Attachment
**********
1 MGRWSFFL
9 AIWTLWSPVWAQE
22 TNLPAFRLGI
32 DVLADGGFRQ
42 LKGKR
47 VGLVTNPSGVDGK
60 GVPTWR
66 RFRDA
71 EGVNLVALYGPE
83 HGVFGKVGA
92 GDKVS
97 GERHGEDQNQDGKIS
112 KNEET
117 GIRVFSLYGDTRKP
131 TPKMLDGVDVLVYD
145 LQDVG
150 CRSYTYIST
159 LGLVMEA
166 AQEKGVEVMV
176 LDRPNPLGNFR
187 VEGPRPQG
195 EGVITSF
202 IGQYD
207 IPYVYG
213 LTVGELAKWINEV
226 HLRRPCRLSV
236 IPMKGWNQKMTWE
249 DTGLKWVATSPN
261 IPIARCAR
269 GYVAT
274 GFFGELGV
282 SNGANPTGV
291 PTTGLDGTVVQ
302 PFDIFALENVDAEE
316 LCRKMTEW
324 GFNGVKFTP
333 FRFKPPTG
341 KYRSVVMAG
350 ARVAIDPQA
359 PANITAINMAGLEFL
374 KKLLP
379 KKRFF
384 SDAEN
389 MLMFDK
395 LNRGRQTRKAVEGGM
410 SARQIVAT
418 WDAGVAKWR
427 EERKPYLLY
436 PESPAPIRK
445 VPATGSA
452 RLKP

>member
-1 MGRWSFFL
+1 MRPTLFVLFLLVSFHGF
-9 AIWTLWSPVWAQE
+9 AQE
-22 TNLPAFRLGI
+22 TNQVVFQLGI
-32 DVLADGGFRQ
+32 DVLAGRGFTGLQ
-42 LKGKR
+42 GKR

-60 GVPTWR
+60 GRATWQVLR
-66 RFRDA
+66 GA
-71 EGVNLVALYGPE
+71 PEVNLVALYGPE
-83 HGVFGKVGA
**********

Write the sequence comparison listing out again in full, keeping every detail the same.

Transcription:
1 MGRWSFFL
9 AIWTLWSPVWAQE
22 TNLPAFRLGI
32 DVLADGGFRQ
42 LKGKR
47 VGLVTNPSGVDGK
60 GVPTWR
66 RFRDA
71 EGVNLVALYGPE
83 HGVFGKVGA
92 GDKVS
97 GERHGEDQNQDGKIS
112 KNEET
117 GIRVFSLYGDTRKP
131 TPKMLDGVDVLVYD
145 LQDVG
150 CRSYTYIST
159 LGLVMEA
166 AQEKGVEVMV
176 LDRPNPLGNFR
187 VEGPRPQG
195 EGVITSF
202 IGQYD
207 IPYVYG
213 LTVGELAKWINEV
226 HLRRPCRLSV
236 IPMKGWNQKMTWE
249 DTGLKWVATSPN
261 IPIARCAR
269 GYVAT
274 GFFGELGV
282 SNGANPTGV
291 PTTGLDGTVVQ
302 PFDIFALENVDAEE
316 LCRKMTEW
324 GFNGVKFTP
333 FRFKPPTG
341 KYRSVVMAG
350 ARVAIDPQA
359 PANITAINMAGLEFL
374 KKLLP
379 KKRFF
384 SDAEN
389 MLMFDK
395 LNRGRQTRKAVEGGM
410 SARQIVAT
418 WDAGVAKWR
427 EERKPYLLY
436 PESPAPIRK
445 VPATGSA
452 RLKP

>member
-1 MGRWSFFL
+1 MRPTLFVLFLLVSFHGF
-9 AIWTLWSPVWAQE
+9 AQE
-22 TNLPAFRLGI
+22 TNQVVFQLGI
-32 DVLADGGFRQ
+32 DVLAGRGFTGLQ
-42 LKGKR
+42 GKR

-60 GVPTWR
+60 GRATWQVLR
-66 RFRDA
+66 GA
-71 EGVNLVALYGPE
+71 PEVNLVALYGPE
-83 HGVFGKVGA